After 9/11 there were many security measures implemented in New York City to ensure the safety of its citizens. From airports to local businesses, cameras and license plate scanners were scattered throughout the southern part of the city, effectively creating a technological safe-blanket around lower Manhattan. Now, Mayor Bloomberg has announced plans to increase surveillance over the areas between 30th and 60th Streets, from the Hudson to the East River.
The new expanded security network will work in the same way the old one did, with the cameras feeding data streams into a coordination center located at 55 Broadway for analysis.
Mayor Bloomberg stated “We cannot afford to be complacent,” while reminding people in the crowd that Midtown contains such historic landmarks as Grand Central Station, the Empire state building, and the United Nations buildings, all of which could be subject to terrorist attack. He then added “Do you really want to work in a building that doesn’t have security?”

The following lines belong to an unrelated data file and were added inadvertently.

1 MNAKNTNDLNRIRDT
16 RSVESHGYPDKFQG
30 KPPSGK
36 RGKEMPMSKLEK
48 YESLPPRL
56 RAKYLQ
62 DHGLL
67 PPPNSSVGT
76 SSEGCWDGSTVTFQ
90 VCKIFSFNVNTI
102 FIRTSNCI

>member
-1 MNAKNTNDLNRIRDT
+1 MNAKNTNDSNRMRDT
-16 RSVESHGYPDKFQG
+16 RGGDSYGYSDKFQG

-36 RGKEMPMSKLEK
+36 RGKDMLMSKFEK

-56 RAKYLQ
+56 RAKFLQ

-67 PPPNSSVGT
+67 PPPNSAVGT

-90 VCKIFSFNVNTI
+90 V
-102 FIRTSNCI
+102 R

All in all, the program will cost $24 million and the funds for this project will be provided from the Department of Homeland Security. The program is scheduled to begin next year with completion expected in 2011. The majority of New Yorkers should take heart knowing that the city is making great strides in trying to keep all of us safe.
(Via The New York Times)
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